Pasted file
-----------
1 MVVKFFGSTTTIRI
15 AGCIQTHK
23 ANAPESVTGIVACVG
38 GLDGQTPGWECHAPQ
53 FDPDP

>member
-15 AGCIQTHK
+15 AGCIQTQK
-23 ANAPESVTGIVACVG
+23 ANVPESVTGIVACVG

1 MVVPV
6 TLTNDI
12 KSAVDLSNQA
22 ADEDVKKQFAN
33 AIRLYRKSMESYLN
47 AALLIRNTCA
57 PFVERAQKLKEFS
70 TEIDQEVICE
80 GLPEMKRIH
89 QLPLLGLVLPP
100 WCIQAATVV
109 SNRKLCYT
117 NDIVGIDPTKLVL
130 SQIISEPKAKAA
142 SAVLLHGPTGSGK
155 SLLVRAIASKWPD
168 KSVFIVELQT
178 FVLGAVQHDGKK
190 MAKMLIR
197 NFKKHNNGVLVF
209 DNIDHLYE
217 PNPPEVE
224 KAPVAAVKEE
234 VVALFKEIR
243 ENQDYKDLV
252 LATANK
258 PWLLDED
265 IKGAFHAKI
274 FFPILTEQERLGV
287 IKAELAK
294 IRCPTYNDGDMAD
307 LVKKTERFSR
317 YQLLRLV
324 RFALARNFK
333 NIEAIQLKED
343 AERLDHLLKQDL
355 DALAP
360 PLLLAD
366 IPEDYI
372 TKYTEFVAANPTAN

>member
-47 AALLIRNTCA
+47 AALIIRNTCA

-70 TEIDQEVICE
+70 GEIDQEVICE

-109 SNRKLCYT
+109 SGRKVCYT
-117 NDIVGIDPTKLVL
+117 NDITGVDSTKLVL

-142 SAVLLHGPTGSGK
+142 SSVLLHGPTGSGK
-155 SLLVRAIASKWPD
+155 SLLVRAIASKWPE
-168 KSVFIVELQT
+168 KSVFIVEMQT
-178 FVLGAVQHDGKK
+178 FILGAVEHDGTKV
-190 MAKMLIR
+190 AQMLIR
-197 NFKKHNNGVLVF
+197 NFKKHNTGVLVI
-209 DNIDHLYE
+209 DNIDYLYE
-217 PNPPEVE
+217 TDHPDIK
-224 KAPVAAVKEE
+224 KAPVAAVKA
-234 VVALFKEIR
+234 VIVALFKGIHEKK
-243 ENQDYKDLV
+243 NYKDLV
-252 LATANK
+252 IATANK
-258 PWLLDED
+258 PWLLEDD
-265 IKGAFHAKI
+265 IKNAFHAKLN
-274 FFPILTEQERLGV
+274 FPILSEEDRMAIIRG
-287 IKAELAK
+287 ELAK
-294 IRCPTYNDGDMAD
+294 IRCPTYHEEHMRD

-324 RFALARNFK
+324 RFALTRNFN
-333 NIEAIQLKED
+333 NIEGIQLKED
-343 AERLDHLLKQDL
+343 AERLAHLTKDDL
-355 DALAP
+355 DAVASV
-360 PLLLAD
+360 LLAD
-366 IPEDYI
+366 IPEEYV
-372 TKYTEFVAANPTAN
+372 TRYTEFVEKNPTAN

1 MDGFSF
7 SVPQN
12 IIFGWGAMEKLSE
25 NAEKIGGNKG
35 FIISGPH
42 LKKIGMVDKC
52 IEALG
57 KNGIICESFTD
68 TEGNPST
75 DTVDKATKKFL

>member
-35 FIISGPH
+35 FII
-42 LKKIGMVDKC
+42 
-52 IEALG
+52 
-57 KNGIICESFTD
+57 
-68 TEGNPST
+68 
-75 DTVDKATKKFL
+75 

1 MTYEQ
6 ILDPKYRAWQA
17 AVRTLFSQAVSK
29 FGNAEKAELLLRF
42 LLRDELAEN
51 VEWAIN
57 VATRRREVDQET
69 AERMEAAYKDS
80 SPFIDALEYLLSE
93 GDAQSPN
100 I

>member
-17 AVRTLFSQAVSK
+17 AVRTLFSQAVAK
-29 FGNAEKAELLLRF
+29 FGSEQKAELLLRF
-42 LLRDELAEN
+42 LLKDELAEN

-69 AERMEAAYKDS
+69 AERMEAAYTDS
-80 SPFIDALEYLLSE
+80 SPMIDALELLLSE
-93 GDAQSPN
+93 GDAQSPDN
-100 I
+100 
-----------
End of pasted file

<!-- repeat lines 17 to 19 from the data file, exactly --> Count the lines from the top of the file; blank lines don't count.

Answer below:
57 PFVERAQKLKEFS
70 TEIDQEVICE
80 GLPEMKRIH